Canberra air disaster, 1940

The Canberra air disaster of 1940 was a plane crash that took place near Canberra, the capital of Australia, on 13 August 1940, during World War II. The six passengers, which included three members of the Australian Cabinet and the Chief of the General Staff, and the four crew were all killed. The deaths of the three cabinet ministers severely weakened the United Australia Party government of Robert Menzies and contributed to its fall in 1941.

The crash

The Ministers, General White and their staff were being flown from Melbourne to Canberra for a Cabinet meeting on an RAAF Lockheed Hudson bomber flown by an experienced RAAF officer, Flight Lieutenant Robert Hitchcock.

The Melbourne "Herald" reported: "The plane was seen by watchers at the Canberra Aerodrome and the Air Force station to circle the drome, and then rise and head south. It disappeared behind a low tree-dotted hill. There was an explosion and a sheet of flame, followed by a dense cloud of smoke... The Canberra Fire Brigade and ambulances from Queanbeyan and Canberra, as well as several Air Force tenders, arrived soon afterwards and fire extinguishers were played on the blazing wreckage. After about half-an-hour, when the blaze had died down, it was seen that the entire undercarriage, wings and structural supports of the plane had been torn away and were a smouldering mass in which were the charred bodies of those on board."

Two other Cabinet ministers, Senator George McLeay and Arthur Fadden, leader of the Country Party, had intended to fly to Canberra on the same flight, but for personal reasons decided to travel by train instead.

Casualties

Brigadier Geoffrey Austin Street, Minister for the Army and Repatriation. A World War I veteran who had been awarded the Military Cross, Street entered Federal Parliament in 1934 and became Minister for Defence in 1938. With the onset of World War II, Street's portfolio was split, and he became Minister for the Army. He gained the Repatriation portfolio in 1940.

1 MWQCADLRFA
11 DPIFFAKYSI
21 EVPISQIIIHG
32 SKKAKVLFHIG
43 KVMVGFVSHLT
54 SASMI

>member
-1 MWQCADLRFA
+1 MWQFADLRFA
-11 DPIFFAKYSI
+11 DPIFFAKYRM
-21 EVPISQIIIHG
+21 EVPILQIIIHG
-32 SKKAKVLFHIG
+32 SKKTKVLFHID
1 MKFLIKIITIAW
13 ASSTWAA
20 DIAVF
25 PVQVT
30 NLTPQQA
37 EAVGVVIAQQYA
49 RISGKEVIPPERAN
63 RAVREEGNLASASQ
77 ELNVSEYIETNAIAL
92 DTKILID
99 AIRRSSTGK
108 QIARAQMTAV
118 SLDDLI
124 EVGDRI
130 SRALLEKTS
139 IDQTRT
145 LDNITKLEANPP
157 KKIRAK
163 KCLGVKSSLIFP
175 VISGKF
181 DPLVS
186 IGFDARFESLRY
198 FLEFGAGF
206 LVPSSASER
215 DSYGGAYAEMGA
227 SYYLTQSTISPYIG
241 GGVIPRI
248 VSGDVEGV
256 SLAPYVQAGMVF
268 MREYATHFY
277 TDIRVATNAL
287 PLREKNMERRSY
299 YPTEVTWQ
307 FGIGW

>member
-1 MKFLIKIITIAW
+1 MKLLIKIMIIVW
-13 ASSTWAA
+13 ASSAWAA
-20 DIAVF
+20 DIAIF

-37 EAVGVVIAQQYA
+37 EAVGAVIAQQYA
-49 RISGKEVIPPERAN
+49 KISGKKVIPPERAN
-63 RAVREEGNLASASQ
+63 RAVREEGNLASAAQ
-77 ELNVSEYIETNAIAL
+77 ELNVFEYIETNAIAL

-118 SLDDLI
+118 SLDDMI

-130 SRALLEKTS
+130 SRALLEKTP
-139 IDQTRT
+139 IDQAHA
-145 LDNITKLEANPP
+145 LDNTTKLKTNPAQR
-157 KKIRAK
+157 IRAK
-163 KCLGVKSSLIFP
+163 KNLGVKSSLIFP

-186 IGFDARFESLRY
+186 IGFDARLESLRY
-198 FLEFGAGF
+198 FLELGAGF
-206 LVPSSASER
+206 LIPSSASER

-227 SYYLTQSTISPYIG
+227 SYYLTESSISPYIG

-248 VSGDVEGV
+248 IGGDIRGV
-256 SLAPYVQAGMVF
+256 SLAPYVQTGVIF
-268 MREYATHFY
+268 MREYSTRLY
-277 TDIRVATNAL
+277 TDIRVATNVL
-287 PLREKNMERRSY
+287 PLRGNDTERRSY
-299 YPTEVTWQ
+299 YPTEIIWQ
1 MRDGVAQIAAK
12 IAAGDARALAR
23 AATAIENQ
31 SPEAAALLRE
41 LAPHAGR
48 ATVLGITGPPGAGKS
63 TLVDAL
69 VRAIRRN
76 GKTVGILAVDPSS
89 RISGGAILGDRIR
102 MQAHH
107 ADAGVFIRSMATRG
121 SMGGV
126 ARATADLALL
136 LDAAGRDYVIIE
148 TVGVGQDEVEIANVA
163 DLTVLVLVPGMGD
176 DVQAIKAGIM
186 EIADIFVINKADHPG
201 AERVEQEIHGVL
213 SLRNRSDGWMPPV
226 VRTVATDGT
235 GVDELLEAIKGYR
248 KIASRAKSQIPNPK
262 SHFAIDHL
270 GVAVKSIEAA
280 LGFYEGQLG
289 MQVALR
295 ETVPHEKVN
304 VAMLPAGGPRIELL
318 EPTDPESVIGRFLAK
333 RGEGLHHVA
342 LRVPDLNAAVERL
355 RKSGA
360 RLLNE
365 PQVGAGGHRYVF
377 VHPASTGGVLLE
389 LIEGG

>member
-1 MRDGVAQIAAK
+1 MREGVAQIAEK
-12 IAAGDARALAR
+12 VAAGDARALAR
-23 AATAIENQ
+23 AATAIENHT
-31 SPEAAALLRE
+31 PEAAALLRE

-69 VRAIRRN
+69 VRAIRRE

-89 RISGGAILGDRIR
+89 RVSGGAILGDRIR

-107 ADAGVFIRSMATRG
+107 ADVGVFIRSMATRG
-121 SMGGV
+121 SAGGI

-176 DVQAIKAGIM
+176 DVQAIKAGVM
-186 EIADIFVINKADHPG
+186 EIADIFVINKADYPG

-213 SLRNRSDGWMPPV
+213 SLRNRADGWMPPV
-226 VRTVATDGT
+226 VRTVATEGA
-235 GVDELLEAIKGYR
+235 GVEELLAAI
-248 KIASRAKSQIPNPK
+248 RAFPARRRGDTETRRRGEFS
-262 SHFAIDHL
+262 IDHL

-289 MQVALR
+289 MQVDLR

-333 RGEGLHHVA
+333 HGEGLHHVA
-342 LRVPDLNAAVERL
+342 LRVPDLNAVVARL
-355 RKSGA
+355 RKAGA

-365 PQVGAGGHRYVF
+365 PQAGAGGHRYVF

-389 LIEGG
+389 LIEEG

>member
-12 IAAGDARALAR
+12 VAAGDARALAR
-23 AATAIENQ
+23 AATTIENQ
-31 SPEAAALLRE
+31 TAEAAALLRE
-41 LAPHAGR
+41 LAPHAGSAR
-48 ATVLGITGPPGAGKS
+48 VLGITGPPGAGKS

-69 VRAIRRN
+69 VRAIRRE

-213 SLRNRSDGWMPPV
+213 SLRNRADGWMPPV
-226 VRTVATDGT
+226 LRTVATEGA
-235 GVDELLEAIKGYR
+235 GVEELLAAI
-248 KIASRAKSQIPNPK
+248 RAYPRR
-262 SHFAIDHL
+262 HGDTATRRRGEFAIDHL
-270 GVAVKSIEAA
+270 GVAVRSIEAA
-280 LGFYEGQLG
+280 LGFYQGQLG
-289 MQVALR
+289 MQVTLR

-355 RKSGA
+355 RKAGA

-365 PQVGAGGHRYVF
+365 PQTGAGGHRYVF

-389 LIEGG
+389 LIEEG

James Valentine Fairbairn, Minister for Air and Civil Aviation. A pastoralist and accomplished aviator who served with the Royal Flying Corps during WW I, Fairbairn was elected to Federal Parliament in 1933 and became Minister for Civil Aviation and Vice-President of the Executive Council in 1939. He was appointed Minister for Air at the onset of WW II, and regained the Civil Aviation portfolio in 1940.

Sir Henry Somer Gullett, Vice-President of the Executive Council and Minister in charge of Scientific and Industrial Research. A journalist until his enlistment in 1916, Henry Gullett became Australia's official war correspondent for the AIF in Palestine in 1918. He was elected to Parliament in 1925, becoming Deputy Leader of the Opposition from 1929 to 1930, Minister for Trade and Customs from 1928 to 1929 and 1932 to 1933, Minister without portfolio from 1934 to 1937, Minister for External Affairs and Information from 1939 to 1940, and was appointed Vice President of the Executive Council in March 1940.

General Sir Cyril Brudenell Bingham White, Chief of the General Staff. With a background of service with Australian forces in South Africa in 1902–03, White served as Chief of Staff to Generals Bridges and Birdwood during WW I. He became Chief of the General Staff in 1920 and, in 1923, was appointed the first chairman of the Public Service Board. White returned to the Army as Chief of the General Staff in 1940.

Lieutenant Colonel Francis Thornthwaite, Staff Officer to General White. An officer in the Australian Army from 1910, Thornthwaite was awarded the Distinguished Service Order and Military Cross for his service during WW I. He was serving as Army Liaison Officer on the General Staff at the time of his death.

Richard Edwin Elford. Elford, who had a good knowledge of aeronautics, was Private Secretary to Mr Fairbairn.

RAAF crew: